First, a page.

Friday, September 29, 2006

Were Critics Knocking Wood on Two And Only?

Were Critics Knocking Wood on Two And Only?

Last evening, ventriloquist Jay Johnson opened for his first time on the Great White Way in Jay Johnson: The Two And Only at the Helen Hayes Theatre. Were critics engaged? Ventriloquists aren't your typical Broadway fare, but Johnson's performance appears to have struck on positive nerve.

Ben Brantley of The New York Times is generally positive, noting, "That vulture has terrific timing, as do the tennis ball, the snake, the chimp and the two wooden fellows -- the sweet-spirited Squeaky and the bilious Bob (also a star of “Soap”) -- that Mr. Johnson brings to flavorful and various comic life with his antic arm and magic voice box. But it’s that little bit of magic that makes the difference. The crack timing is really nobody’s but Mr. Johnson’s, and yet, when it’s time for a comic payoff, his lips remain set in a placid if slightly rigid half-smile, and your eyes are trained on the yapping bird or the monkey or the beady-eyed wooden kid. The nifty trick of talking without appearing to is what raises Mr. Johnson’s act above the level of mere puppetry to something stranger and marginally more fascinating."

In awarding three out of four stars, Elysa Gardner of USA Today echoes some of Brantley's fascination: "Johnson's unabashed fervor ultimately proves as engaging as his skill....(His) reminiscences aren't likely to change your life as the events they summon changed Johnson's. But chances are you'll be happy to indulge him."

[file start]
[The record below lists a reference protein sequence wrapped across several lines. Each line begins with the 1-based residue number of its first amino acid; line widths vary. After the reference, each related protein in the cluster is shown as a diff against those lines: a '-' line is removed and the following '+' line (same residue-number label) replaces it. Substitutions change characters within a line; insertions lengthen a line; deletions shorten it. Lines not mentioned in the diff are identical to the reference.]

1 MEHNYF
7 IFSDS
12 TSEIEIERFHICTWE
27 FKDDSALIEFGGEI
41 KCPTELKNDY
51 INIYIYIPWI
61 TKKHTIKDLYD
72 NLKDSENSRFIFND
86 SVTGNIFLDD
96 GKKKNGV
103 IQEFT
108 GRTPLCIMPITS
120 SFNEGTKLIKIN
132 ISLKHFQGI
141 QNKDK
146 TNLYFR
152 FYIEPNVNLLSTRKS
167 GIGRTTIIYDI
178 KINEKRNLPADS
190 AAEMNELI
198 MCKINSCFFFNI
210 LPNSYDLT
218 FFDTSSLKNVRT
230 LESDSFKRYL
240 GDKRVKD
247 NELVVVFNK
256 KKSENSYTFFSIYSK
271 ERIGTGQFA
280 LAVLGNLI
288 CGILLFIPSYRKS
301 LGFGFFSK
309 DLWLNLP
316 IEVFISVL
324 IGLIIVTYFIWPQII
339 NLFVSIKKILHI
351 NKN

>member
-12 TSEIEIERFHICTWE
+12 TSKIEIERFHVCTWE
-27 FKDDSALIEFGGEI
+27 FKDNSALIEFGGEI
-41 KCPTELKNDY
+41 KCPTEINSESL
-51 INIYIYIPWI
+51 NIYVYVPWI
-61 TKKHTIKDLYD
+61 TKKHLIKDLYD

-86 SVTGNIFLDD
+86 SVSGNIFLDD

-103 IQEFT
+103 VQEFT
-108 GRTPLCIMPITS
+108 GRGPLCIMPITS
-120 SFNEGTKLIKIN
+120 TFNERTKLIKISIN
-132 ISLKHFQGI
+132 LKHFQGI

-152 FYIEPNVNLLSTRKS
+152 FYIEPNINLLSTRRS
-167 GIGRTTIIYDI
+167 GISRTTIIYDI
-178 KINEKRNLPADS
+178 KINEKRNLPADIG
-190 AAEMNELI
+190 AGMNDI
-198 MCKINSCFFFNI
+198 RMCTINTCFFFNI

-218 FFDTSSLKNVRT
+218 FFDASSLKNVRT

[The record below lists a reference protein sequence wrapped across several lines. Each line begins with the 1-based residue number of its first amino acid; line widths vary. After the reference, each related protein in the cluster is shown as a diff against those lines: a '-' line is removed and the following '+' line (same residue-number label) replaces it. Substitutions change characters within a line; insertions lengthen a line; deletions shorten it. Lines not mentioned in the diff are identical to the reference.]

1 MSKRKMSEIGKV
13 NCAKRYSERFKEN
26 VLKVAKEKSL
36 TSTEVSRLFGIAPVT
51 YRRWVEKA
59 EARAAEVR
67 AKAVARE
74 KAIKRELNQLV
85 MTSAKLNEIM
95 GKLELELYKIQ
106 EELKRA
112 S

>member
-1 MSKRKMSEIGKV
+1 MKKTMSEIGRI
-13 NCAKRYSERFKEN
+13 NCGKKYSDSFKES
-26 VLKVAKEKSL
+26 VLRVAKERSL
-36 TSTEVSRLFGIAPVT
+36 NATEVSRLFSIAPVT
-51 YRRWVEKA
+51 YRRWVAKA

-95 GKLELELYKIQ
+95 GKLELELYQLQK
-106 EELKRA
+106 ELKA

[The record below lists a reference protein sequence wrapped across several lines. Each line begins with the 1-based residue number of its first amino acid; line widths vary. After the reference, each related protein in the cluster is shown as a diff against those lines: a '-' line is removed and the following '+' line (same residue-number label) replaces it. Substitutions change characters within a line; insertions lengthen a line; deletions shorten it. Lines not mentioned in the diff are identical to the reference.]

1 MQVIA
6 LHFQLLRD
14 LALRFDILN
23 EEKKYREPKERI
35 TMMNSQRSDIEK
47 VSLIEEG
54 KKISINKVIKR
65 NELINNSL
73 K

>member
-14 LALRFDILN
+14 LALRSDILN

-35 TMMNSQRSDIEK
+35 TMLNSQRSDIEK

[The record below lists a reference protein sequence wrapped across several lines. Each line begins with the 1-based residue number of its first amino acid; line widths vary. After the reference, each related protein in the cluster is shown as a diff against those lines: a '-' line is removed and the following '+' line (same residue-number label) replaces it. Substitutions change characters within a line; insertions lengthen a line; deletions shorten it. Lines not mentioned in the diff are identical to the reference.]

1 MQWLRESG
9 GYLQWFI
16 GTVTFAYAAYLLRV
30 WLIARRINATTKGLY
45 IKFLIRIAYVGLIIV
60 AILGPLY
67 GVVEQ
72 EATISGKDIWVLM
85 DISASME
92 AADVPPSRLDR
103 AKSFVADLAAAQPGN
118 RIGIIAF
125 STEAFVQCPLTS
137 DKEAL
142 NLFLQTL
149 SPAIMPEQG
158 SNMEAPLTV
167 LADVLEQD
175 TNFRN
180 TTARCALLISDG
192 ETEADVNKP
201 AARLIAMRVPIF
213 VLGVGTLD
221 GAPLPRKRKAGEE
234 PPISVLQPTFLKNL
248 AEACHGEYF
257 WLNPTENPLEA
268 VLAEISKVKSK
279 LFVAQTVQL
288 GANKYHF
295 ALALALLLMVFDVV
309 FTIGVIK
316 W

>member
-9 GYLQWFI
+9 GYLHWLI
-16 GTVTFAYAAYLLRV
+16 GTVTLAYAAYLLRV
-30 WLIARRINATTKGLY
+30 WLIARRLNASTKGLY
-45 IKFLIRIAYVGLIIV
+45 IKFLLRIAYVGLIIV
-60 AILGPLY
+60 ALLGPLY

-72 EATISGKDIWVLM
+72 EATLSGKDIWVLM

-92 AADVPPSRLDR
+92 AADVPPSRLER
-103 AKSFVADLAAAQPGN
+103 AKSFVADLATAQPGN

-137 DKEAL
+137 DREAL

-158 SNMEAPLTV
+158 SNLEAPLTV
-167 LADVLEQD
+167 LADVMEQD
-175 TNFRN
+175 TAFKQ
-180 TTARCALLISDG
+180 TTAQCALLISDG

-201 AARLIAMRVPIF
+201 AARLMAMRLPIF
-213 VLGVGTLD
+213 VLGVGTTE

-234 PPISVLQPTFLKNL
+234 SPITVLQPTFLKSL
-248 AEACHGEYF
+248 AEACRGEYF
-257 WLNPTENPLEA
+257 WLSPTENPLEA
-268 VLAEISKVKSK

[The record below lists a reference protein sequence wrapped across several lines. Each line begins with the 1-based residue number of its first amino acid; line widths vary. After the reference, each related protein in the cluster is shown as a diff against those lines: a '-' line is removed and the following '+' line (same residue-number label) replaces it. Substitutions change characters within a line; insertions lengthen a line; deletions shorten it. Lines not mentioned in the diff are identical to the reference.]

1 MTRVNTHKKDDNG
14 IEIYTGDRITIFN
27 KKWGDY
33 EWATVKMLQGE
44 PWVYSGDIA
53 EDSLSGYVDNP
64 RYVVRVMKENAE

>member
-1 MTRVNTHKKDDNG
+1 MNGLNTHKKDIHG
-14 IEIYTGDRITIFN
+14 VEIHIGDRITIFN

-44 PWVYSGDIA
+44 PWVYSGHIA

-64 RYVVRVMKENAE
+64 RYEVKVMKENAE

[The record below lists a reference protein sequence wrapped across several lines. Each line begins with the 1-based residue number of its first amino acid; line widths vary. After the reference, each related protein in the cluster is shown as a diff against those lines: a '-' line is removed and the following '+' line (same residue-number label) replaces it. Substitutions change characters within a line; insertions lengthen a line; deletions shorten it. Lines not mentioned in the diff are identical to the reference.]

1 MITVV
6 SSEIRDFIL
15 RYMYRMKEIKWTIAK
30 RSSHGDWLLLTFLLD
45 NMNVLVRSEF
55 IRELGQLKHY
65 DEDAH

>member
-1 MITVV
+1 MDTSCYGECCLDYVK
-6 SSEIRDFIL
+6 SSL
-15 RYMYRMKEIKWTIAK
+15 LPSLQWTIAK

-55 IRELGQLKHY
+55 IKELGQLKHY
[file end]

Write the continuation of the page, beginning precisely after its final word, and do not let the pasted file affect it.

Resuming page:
Joe Dziemianowicz of New York's Daily News gushes, "You expect to laugh during a show about a guy who makes a tennis ball speak - and a monkey curse. But you don't anticipate to well up." Clive Barnes of the New York Post says, "[A]ll in all, this is a surprising, and extremely funny, one-man show that has a character to it and more than a few characters in it." One wonders why he only gave the show 2 and a half stars.

After noting how creepy he's always found ventriloquists and their dummies, Variety's David Rooney admits, "The writing is old-fashioned and the humor a little hoary, but there's a sweet, self-effacing quality to Johnson's unforced stage manner, magnified by his willingness to play second fiddle whenever he has a puppet in hand."

While Jay Johnson: The Two And Only has an open-ended run, will the critics praise be enough to attract new audiences to this old-fashioned art form? If only Johnson himself could provide a little more word of mouth beyond his dummies.

This is Steve On Broadway (SOB).

Click here for tickets.
Related Stories:
A Twofer Opening (September 28, 2006)

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